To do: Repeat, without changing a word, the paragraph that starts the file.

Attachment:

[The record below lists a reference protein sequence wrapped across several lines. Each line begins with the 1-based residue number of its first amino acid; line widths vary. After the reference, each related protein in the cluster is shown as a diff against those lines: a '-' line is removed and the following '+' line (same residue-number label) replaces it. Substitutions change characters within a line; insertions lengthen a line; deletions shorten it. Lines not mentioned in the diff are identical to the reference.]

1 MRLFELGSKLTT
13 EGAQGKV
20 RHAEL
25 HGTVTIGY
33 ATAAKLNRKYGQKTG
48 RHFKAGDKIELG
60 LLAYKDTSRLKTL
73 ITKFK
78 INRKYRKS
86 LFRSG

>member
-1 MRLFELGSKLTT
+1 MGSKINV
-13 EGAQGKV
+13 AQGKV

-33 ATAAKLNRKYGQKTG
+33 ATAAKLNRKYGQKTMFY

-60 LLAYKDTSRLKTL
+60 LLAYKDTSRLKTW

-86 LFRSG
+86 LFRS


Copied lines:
[The record below lists a reference protein sequence wrapped across several lines. Each line begins with the 1-based residue number of its first amino acid; line widths vary. After the reference, each related protein in the cluster is shown as a diff against those lines: a '-' line is removed and the following '+' line (same residue-number label) replaces it. Substitutions change characters within a line; insertions lengthen a line; deletions shorten it. Lines not mentioned in the diff are identical to the reference.]